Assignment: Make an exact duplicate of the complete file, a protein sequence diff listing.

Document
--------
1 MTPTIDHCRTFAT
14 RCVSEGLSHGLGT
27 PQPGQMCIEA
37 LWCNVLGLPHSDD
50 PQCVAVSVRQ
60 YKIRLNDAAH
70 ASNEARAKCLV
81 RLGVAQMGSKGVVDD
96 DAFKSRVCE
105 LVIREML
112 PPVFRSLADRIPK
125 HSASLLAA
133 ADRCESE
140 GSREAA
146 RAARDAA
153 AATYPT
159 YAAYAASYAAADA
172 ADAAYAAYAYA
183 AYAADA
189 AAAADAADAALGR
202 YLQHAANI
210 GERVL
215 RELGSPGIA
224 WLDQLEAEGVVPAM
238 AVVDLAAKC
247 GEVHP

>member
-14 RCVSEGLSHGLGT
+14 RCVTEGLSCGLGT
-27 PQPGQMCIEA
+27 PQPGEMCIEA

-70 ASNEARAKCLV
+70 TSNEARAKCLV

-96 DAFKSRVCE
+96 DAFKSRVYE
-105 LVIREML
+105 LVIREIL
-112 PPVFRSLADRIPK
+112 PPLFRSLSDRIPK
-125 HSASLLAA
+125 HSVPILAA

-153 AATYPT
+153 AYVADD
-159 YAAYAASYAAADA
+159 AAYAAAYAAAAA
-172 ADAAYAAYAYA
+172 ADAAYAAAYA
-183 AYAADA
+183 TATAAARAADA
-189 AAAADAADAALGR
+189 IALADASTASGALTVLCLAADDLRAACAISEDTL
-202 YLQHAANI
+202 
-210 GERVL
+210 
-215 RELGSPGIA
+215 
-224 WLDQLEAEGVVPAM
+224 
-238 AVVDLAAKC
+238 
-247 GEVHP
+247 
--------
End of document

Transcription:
1 MTPTIDHCRTFAT
14 RCVSEGLSHGLGT
27 PQPGQMCIEA
37 LWCNVLGLPHSDD
50 PQCVAVSVRQ
60 YKIRLNDAAH
70 ASNEARAKCLV
81 RLGVAQMGSKGVVDD
96 DAFKSRVCE
105 LVIREML
112 PPVFRSLADRIPK
125 HSASLLAA
133 ADRCESE
140 GSREAA
146 RAARDAA
153 AATYPT
159 YAAYAASYAAADA
172 ADAAYAAYAYA
183 AYAADA
189 AAAADAADAALGR
202 YLQHAANI
210 GERVL
215 RELGSPGIA
224 WLDQLEAEGVVPAM
238 AVVDLAAKC
247 GEVHP

>member
-14 RCVSEGLSHGLGT
+14 RCVTEGLSCGLGT
-27 PQPGQMCIEA
+27 PQPGEMCIEA

-70 ASNEARAKCLV
+70 TSNEARAKCLV

-96 DAFKSRVCE
+96 DAFKSRVYE
-105 LVIREML
+105 LVIREIL
-112 PPVFRSLADRIPK
+112 PPLFRSLSDRIPK
-125 HSASLLAA
+125 HSVPILAA

-153 AATYPT
+153 AYVADD
-159 YAAYAASYAAADA
+159 AAYAAAYAAAAA
-172 ADAAYAAYAYA
+172 ADAAYAAAYA
-183 AYAADA
+183 TATAAARAADA
-189 AAAADAADAALGR
+189 IALADASTASGALTVLCLAADDLRAACAISEDTL
-202 YLQHAANI
+202 
-210 GERVL
+210 
-215 RELGSPGIA
+215 
-224 WLDQLEAEGVVPAM
+224 
-238 AVVDLAAKC
+238 
-247 GEVHP
+247 